Earlier this year, I walked across Notre Dame’s campus for the first time in order to interview as a parish apprentice for the Institute for Church Life’s Echo program, a two year graduate program in theology with a heavy emphasis on ministerial experience.
Throughout my life, I’ve gotten to know several ND alumni. They gradually managed to build the University up to an almost legendary status in my mind. That being said, I was, unsurprisingly, enthralled, and fairly incredulous, that I was among some of the well-known buildings, memorials, and statues that grace the University’s grounds. But looking back now, as an actual Notre Dame student and apprentice, I believe that I would have been excited for very different reasons if I had known all that I would learn and experience in such a short period of time with the Echo program.
My apprenticeship began with a rigorous summer filled with theology classes over Church doctrine, catechetical techniques, pastoral solutions, and various theological topics like the Sacraments of the Church and the Holy Trinity. I encountered an incredible amount of valuable and beautiful knowledge over a two-month period. Having never studied theology academically before, I loved each minute of it.
However, I made one, special discovery that wasn’t taught by professors: so much potential, enthusiasm, and love for the Church exists in my generation of Catholics. It has been easy to become discouraged about the future when looking around many parish’s Masses and finding few Millennials. That changed this summer upon the happy realization that my classmates and I are being educated to be part of this problem’s solution.
When it came time to put all we learned to use, the ministerial portion of the Echo program began. Each student moved to their various diocesan placements across the country to begin teaching and ministering. I, with three classmates who will be my community members and housemates over the next two years, moved to the oldest diocese in the United States, St. Augustine, to work in various churches around Jacksonville, Florida.
Since then, much has occurred. I’ve weathered a hurricane, experienced Florida drivers first-hand, learned how quickly a household of theology students can go through bunches of bananas, and moved into an office at a parish named after St. Catherine of Siena that is locally known for its church because of a modern style and green roof.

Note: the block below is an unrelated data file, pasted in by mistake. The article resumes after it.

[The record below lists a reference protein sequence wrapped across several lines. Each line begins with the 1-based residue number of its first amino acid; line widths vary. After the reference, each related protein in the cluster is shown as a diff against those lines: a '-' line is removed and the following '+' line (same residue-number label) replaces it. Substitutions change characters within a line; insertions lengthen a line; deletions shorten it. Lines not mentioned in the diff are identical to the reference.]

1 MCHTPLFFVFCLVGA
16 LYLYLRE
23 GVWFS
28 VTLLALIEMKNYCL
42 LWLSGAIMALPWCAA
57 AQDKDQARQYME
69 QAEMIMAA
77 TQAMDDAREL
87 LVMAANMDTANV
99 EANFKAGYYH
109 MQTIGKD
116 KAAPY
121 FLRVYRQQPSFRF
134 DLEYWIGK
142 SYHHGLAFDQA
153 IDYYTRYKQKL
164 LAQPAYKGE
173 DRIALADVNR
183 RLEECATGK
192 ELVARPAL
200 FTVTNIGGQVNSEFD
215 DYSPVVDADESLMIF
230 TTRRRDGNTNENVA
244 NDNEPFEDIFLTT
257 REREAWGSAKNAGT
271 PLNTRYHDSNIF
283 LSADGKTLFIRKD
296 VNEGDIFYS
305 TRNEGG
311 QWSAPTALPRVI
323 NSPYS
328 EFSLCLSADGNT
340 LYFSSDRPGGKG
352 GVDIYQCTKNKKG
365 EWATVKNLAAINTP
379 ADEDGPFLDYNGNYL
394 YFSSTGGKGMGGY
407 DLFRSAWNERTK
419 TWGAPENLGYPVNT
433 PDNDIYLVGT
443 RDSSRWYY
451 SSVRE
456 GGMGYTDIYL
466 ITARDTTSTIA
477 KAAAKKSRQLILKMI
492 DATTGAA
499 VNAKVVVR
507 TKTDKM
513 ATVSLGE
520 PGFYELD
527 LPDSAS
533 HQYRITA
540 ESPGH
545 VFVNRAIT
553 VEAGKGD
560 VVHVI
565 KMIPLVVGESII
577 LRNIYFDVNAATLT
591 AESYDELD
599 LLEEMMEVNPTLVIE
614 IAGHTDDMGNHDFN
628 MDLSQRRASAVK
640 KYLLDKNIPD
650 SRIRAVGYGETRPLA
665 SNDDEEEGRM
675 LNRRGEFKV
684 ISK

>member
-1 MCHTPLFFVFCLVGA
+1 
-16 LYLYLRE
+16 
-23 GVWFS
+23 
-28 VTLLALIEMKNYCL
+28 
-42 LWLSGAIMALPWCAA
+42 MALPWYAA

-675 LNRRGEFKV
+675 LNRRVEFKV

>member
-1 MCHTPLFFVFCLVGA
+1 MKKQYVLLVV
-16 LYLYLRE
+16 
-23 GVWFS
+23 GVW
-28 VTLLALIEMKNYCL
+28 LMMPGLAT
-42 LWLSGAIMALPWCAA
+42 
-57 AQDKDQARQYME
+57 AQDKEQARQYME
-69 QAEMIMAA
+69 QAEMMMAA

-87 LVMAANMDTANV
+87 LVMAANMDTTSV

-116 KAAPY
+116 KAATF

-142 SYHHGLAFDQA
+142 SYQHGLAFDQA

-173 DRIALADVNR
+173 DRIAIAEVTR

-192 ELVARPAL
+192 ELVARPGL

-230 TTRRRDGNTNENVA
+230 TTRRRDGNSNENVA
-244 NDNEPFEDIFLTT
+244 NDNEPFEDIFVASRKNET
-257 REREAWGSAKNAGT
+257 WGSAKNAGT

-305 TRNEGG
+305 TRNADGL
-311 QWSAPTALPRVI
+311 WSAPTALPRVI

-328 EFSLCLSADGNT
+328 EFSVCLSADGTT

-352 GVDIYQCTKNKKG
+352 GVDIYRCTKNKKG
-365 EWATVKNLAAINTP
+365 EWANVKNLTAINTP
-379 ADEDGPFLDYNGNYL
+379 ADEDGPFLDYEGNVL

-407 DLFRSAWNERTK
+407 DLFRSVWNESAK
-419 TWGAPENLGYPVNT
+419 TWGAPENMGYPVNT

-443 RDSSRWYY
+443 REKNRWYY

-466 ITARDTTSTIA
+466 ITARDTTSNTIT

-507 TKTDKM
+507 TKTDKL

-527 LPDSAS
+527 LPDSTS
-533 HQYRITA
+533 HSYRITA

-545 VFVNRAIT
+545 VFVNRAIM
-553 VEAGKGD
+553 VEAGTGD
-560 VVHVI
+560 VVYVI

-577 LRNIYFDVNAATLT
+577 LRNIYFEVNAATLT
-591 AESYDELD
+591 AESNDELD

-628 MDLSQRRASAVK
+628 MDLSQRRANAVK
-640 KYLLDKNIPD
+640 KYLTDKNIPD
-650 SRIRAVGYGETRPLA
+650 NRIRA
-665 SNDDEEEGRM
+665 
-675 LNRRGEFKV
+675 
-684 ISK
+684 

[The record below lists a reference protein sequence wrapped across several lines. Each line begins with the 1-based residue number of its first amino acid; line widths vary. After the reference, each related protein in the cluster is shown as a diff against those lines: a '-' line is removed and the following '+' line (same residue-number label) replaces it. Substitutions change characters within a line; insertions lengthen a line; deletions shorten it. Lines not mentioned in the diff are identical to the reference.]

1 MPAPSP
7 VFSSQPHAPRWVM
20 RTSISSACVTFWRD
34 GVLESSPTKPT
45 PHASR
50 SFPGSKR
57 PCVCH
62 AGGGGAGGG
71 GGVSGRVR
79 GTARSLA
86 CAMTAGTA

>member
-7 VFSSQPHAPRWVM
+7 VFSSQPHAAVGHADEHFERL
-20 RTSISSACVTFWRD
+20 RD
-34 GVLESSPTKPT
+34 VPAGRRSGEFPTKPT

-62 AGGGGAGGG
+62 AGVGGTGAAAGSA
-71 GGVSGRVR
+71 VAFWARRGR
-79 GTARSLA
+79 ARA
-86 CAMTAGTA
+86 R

I’ve started meeting members of the parish, assisting at weekly RCIA meetings, preparing to teach Confirmation courses to the next generation of Catholics, and am learning how a parish office functions…and dysfunctions. Soon, I’ll be helping form adults and children in their faith by teaching theological concepts and encouraging authentic relationships with Christ.
Out of all these ministries, I believe the most unique one I’m involved in is a Gospel-spreading method known as Kerygma. St. Catherine has fashioned this method into an increasingly popular retreat that brings back the wisdom of the early Church by making sure that the gospel is consistently proclaimed and lived with a vibrant, charismatic joy centered on Christ.
After seeing the joy of the parish preparing for Kerygma, the love of Truth within RCIA candidates, and the sincere faith of those that worship together each Sunday I’m beginning to learn what being an Echo apprentice is really about.
You get to personally witness the growth of a community’s faith while simultaneously allowing your own to be inspired and flourish. There is nothing that could be more satisfying, so I’ll be looking forward to the experiences that the next two years will hold.